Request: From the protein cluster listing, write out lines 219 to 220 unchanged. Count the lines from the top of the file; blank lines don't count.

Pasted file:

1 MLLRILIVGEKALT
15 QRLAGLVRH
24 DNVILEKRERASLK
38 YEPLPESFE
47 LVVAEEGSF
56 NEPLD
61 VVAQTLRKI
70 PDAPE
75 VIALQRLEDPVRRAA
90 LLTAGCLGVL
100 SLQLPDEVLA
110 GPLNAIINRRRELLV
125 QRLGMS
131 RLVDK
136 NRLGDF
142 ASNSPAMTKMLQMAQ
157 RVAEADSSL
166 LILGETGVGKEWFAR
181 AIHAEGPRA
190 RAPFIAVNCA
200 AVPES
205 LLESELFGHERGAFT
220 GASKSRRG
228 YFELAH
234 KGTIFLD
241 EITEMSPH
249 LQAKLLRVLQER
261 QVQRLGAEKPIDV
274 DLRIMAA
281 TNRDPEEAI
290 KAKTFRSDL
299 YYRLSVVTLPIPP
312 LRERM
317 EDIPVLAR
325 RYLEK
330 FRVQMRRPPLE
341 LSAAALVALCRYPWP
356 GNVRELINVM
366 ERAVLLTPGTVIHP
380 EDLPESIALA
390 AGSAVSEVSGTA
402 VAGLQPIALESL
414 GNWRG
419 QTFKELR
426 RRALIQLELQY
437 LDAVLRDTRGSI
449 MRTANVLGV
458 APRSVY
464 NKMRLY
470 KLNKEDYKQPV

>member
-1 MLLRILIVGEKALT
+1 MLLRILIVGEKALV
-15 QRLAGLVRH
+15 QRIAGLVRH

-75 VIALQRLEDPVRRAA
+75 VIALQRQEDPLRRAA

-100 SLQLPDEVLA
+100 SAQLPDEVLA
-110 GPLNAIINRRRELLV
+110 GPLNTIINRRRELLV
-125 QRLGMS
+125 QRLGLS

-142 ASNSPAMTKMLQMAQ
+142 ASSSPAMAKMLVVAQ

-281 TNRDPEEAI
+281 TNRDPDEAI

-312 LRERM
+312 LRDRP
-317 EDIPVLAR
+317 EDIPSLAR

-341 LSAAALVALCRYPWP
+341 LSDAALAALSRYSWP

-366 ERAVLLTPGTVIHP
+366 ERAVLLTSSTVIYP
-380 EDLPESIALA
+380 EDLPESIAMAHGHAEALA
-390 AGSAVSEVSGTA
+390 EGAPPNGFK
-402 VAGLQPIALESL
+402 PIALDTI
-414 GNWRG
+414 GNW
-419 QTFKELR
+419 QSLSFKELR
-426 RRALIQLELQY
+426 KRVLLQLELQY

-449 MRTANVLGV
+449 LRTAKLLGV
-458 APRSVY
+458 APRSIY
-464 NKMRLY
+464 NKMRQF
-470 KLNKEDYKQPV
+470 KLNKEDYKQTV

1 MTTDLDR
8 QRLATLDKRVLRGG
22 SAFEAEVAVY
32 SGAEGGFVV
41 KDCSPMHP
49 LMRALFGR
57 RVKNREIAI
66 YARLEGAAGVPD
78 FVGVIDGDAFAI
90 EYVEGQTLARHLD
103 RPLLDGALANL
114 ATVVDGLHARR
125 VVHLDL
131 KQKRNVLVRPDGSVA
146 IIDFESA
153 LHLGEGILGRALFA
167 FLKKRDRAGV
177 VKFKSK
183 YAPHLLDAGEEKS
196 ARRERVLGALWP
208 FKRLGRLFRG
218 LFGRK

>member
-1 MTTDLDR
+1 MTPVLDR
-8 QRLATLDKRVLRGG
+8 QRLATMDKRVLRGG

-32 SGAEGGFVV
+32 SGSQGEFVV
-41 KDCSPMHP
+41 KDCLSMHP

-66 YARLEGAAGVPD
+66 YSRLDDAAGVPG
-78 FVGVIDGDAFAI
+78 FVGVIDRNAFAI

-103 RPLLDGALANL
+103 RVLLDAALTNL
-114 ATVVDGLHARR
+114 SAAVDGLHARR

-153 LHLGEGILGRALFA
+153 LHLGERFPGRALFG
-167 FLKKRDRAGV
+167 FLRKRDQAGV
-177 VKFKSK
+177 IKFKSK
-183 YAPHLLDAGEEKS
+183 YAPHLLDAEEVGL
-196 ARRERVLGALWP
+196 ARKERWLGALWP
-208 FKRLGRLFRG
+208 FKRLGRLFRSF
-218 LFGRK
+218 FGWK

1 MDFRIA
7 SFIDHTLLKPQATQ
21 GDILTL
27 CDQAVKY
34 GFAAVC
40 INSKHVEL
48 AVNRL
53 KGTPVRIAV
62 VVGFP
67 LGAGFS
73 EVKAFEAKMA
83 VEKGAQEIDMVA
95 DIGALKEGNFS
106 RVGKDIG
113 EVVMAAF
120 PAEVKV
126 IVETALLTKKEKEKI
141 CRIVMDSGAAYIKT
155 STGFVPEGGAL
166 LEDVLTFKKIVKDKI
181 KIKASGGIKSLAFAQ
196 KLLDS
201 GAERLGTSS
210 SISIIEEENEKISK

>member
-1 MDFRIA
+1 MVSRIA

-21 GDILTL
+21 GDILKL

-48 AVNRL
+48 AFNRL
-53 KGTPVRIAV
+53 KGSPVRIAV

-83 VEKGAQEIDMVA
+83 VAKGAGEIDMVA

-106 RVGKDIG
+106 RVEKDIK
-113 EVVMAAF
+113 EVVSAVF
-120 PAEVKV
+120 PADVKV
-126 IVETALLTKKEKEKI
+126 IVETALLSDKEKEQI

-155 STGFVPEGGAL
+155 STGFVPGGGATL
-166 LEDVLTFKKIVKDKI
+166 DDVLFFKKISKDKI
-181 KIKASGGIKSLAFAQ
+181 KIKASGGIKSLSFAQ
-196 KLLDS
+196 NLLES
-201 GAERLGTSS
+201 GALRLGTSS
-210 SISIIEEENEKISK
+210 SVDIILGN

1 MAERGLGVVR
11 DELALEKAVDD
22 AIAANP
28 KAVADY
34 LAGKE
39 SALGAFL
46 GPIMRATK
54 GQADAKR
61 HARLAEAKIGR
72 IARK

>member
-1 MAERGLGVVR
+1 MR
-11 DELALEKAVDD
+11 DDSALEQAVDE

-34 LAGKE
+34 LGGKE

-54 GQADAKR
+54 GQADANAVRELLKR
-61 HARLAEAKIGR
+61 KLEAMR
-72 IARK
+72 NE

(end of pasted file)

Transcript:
-34 LAGKE
+34 LGGKE